Unsung pandemic heroes

It’s a sense that one has to do the right thing. Others see it as an obligation. There are others for whom it is a requirement.

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The World Health Organization declared the coronavirus pandemic two years ago. No one knew what was ahead. Over the next 24 months, however, remarkable women and men rose to the occasion to serve their communities.

They are not always easy to recognize. These heroes’ actions have made the world safer and more peaceful. We are proud to present you with just a handful of these extraordinary people.

A Ugandan nurse uses a megaphone in order to motivate her community to get immunized

Judith Candiru admired nurses

White uniforms as a child. It was symbolic of the care they provided, she said. She is now one of them. She is proud to wear that sharp uniform with a yellow belt.

Candiru has experienced COVID-19 firsthand. She was infected once and remembers the stigma her family and friends were subject to at that time.

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“This was my most difficult moment in my career. My family and I were ignored by the community.”

She didn’t let it stop her. She was able to recover and get back to work. Candiru is passionate about serving the Yumbe District, northern Uganda, that straddles the border to South Sudan.

She gets up in the morning to go to the maternity unit where she takes care of premature babies. She’s been trained by WE to care for sick babies and make sure they thrive.

That’s only a part of her day. After finishing her rounds at the ward and completing consultations, she will head out on foot or on a motorbike into the community to help with the pandemic.

Candiru, equipped with a megaphone has been spreading the message that COVID-19 vaccinations are safe. Her message resonated. Trust is evident among the members of the community as they each sit down on benches and wait to receive their shots from Candiru.

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With her vaccines, she climbs mountains and crosses canyons in Nepal.

Birma Kunwar has been climbing mountains and crossing suspended footbridges for many years. She climbs hills in remote Nepal’s west with a box of vaccinations on her back.

Kunwar collected lifesaving vaccines even before the COVID-19 epidemic. She did so in Khalanga District, the headquarters of Darchula District. These doses were used primarily for routine immunizations of children who lived in the villages nestled on the hillside Kunwar climbs.

The pandemic presented a new challenge as well as a new opportunity. “I’ve been following the same path, but with these new vaccinations,” she said.

The destination of her journey is Duhun’s health post. It is only accessible by foot at certain times of the year.

Kunwar notes that roads in the area are not reliable for many months, especially during monsoons. She also explains the dangers posed landslides pose. It’s dangerous.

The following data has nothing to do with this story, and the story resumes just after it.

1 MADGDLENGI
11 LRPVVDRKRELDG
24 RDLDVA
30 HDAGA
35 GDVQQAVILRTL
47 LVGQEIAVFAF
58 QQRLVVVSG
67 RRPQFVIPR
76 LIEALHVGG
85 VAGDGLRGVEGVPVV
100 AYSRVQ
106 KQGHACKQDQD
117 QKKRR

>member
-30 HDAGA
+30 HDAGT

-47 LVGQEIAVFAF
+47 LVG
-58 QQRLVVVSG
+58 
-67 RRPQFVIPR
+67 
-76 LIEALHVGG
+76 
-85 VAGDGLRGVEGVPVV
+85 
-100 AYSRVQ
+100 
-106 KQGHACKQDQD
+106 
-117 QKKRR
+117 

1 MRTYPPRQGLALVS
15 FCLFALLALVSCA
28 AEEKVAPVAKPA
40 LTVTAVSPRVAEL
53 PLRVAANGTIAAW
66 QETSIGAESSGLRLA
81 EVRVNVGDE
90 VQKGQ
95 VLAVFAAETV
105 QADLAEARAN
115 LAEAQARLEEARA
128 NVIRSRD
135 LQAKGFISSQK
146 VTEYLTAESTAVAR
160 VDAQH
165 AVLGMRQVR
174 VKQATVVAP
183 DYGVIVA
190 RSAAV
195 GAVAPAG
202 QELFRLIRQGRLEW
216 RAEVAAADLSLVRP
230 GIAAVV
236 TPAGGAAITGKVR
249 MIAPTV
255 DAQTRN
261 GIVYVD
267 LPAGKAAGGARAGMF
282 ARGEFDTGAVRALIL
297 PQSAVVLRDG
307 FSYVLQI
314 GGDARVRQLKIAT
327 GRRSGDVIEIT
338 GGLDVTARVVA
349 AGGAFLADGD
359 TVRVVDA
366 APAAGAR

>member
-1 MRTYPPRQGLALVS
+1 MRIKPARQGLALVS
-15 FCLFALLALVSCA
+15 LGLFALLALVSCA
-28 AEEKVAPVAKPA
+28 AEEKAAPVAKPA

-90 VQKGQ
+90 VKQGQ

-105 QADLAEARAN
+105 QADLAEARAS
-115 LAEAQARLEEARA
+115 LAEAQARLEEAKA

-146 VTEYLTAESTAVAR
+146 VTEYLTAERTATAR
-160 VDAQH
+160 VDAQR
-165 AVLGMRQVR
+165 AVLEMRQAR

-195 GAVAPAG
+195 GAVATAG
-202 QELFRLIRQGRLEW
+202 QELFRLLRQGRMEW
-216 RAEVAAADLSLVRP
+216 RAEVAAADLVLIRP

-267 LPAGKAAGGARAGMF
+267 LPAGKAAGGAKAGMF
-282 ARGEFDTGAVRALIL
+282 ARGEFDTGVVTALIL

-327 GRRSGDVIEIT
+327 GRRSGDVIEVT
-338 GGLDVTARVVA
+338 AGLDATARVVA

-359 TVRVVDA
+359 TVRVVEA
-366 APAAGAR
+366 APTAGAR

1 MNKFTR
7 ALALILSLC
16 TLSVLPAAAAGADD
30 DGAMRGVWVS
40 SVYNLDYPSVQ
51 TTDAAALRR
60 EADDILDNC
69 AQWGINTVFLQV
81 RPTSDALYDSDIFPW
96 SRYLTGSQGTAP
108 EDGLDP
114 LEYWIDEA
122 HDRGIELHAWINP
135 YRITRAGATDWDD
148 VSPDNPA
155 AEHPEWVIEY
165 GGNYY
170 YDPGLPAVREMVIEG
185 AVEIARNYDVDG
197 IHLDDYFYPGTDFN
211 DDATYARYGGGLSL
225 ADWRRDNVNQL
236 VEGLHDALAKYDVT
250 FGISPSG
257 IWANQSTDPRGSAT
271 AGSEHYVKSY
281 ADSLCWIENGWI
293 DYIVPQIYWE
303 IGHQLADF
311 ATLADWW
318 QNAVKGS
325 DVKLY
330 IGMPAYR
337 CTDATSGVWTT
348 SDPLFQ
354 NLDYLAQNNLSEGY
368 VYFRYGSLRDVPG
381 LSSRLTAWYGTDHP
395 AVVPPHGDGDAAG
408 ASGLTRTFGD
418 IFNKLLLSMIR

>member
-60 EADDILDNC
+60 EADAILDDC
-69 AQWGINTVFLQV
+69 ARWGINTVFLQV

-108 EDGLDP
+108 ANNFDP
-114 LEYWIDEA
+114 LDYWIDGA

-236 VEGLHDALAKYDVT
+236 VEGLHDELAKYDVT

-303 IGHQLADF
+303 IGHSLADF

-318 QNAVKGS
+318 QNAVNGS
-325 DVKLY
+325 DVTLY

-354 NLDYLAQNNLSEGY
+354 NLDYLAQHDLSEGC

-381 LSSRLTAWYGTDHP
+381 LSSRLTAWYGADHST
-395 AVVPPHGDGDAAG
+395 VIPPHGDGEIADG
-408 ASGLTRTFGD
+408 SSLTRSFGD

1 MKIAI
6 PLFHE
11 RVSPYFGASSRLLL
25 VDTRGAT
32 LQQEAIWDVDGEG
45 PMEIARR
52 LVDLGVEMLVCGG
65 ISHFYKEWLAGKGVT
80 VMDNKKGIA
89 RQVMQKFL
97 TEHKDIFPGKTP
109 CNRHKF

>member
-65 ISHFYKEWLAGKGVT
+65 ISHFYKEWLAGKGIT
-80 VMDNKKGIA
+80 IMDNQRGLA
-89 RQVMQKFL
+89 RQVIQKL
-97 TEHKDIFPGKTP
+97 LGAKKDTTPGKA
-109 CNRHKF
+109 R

She often walks the whole stretch carrying the burden of the community’s health. It takes three to four hours. Kunwar says that the journey is worth it. Kunwar considers it a privilege to deliver vital vaccines to these communities.

“People eagerly wait for vaccines. They ask me all the time when they will arrive, how soon they can get them, and when their turn will come. Every day.

This is the teenage inventor whose invention makes handwashing safer

Emmanuel Cosmos Msoka, an activist and innovator, is Emmanuel Cosmos Msoka. It is no accident that the 18-year old from Tanzania created a vital hygiene tool that had a water theme during the pandemic.

He says, “I was born at Mount Kilimanjaro, Africa’s highest peak.” My country is the only one where water can turn to snow and ice.

Emmanuel grew-up with a passion to improve society and change how things are done. He has achieved this. He stepped in when COVID-19 arrived to Tanzania, and his community was struggling to fight the disease.

He came up with the idea of a handwashing device that relies on foot pedals for its function. This reduces the risk of the virus spreading. He has been able supply more than 400 handwashing stations in northern Tanzania since he invented the technology.

Emmanuel was named WE Youth Advocate for his efforts and nominated to the International Children’s Peace Prize. This prize is awarded each year to a child who makes a significant contribution in advocating for children’s human rights.

While caring for her siblings, she also studies during times of loss.

Keysha is fourteen years old. Her wisdom and insight are beyond her years. She has had to learn quickly. Her mother, who was a waitress, died from COVID-19.

Keysha states that Keysha’s mother worked 12-hour shifts when the restaurant opened again. “Her immune system was weak and that’s probably why she got COVID.”

Keysha now has to care for her younger siblings and takes on more responsibility. Afiqa, her 7-year old sister, has been especially affected by Keysha’s care. Afiqa often goes to her bedroom after school and watches family videos while listening to her mother’s voice.

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Keysha, in addition to caring for her father, is also aware of his financial difficulties as sole breadwinner. He is a parking attendant at the same restaurant that his late wife worked. Keysha plans to enroll at a vocational school to be able to find a faster job and help her father.